Gechoe’s comments ought to be of interest to American readers in particular for one other reason as well, given the current devastating political climate around immigration in the U.S. As Tibetan Studies scholar Paul Hackett noted just today, the same U.S. anti-immigrant bureaucratic policies that twice thwarted Anne Frank and her family as well as countless other Jews attempting to flee Nazi-controlled European countries during the late 30s and early 40s, also prevented Gendun Choepel from successfully immigrating to the U.S. where plans were afoot to develop a pioneering Tibetan Studies programme in California under his guidance. One of Gechoe’s primary sponsors and supporters in this endeavour was Theos Bernard, the self-styled ‘white lama’ and scholar-practitioner of Tibetan Buddhism and yoga, who as Paul describes in his excellent study was the third American to ever reach Lhasa and had a great impact on U.S. religious counterculture before his disappearance in India in 1947 amidst the violence of Partition. Bernard had met Gechoe in India in 1936 and attempted to bring him to the U.S. in 1941. Bernard helped inaugurate Columbia’s department of Religion after he defended the first dissertation on religion at the university, and was one of the earliest American appreciators of Gechoe’s brilliance. In the wake of visa difficulties, Gechoe decided to return to Tibet from India and a few months later was arrested on a pretence by the Central Tibetan government and placed in prison. Just as life would have looked very different for the Franks if they had made it to the U.S. Gechoe’s own fate, and the course of Tibetan Studies in the U.S. would invariably have gone quite differently if his visa had been granted.
Lopez offers an excellent translation of Gendun Choepel’s comments in his book but I offer my own one here since I wanted to read this passage and translate it myself for practice. Here’s my translation of Gechoe’s comments – I hope you find them as interesting as I do!:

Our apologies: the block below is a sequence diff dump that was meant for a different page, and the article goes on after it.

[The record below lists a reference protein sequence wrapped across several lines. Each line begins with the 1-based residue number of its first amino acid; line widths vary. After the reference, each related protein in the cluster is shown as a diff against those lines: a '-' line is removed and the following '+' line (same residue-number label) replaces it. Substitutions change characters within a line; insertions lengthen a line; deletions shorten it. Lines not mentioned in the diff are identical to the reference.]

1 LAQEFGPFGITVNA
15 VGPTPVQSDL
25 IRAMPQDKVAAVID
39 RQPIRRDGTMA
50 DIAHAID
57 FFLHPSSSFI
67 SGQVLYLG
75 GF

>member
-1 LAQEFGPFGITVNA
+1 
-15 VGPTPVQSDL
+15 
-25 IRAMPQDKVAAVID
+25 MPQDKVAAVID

“Another new religion like this has also emerged, whose founder is a Russian woman called Blavatsky. I think that she is some sort of amazing natural or self-produced yogini but whatever the case, she’s someone who has attained magical abilities. Starting from her childhood, the Tibetan lamas Mura [mu ra, i.e. Morya] and Kutumey [sku thu med, i.e. Koot Hoomi] took her under their charge in her dreams. Then, after some time, she saw their faces [directly] in visions, after which she eventually met them in the flesh and spoke with them person-to-person and they gave her counsel on every manner of gross and subtle affairs. Reading [Blavatsky’s] extensive accounts of these [two figures], there were moments when I was reminded of how Vajrapani appeared to Lekyi Dorje yet at other points her histories had me thinking just as much of the gyalpo demon that appeared to Venerable Ga Lotsawa.
I don’t really know how the [nature of her claims/encounters] ought to be definitely determined. She also corresponded continuously via letter with the two Masters [slob dpon] and a great many people say that they themselves have seen first-hand written replies [from these lamas] fall right in front of her from out of thin air – [lit. ‘from empty space’] and that these are sometimes written on birch-bark in [ornamental, sacred] Lantza and Tibetan scripts. I myself, however, have not seen these things but at any rate all foreigners have come to believe in her miraculous powers. While some people suspect that [these things] might just be sleight-of-hand illusions I think that it would be a difficult thing to trick citizens from [every] country familiar with and accomplished in [advanced] foreign technology [*phyi gling ‘phrul gyi rgyal khams’ – ‘phrul means magical emanation or projection as well as ‘machine’ in Tibetan, and even Lopez mistranslates this line as being about tricking advanced, fully-trained foreign magicians, rather than technologically-advanced foreigners in his translation only to correct it in a later work] .